Balance Is a Fallacy: Striving for and Supporting a Life with Integrity
by Renée A. Cramer, Drake University, Nikol G. Alexander-Floyd, Rutgers University and Taneisha Means, Vassar College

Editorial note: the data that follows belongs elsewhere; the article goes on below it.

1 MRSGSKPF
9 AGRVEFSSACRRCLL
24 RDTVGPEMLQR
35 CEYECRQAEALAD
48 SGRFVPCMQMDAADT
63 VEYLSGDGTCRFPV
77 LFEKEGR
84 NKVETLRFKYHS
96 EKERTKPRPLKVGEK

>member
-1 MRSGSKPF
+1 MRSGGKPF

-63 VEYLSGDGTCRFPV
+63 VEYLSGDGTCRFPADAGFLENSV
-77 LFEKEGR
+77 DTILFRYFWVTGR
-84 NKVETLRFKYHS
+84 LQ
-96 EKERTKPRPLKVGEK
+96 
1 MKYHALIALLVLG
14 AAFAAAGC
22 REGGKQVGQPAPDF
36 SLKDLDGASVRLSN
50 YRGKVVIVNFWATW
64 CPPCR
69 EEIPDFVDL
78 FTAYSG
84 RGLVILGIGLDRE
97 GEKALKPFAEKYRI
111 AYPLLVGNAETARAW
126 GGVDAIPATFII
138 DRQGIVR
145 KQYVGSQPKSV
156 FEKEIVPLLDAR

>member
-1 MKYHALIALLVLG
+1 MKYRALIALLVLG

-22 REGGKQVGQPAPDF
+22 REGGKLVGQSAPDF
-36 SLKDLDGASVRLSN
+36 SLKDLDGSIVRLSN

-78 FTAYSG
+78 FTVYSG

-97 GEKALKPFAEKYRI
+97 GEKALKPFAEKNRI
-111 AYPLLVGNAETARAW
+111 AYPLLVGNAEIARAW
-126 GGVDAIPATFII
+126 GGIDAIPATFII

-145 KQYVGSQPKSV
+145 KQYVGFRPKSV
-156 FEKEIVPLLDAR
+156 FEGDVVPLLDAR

The expectation for managing complex professional and personal lives is to find work–life balance, but our auto-ethnographic and intersectional analysis of our experiences as successful professional women—coupled with research on women in politics, in the workforce, and in the academy—shows us that balance is an inappropriate and even dangerous metaphor. The myth of balance—and the expectation that we strive for it—reinforces unreasonable standards that are rooted in the neoliberal concept of the ideal worker, which is an ideal we cannot, and will not, embody. We reject the metaphor of balance because it places responsibility on workers rather than on institutions; it does not address structural injustice and root causes of harm. We suggest that workers and institutions strive instead for integrity, to act in consonance with our values. This means engaging in self-care—not neoliberal self-discipline. Our lived experiences also bring us to make various institutional recommendations that we believe place some of the onus on institutions for creating and fostering spaces that respect and value the individuals working within them and not only their labor.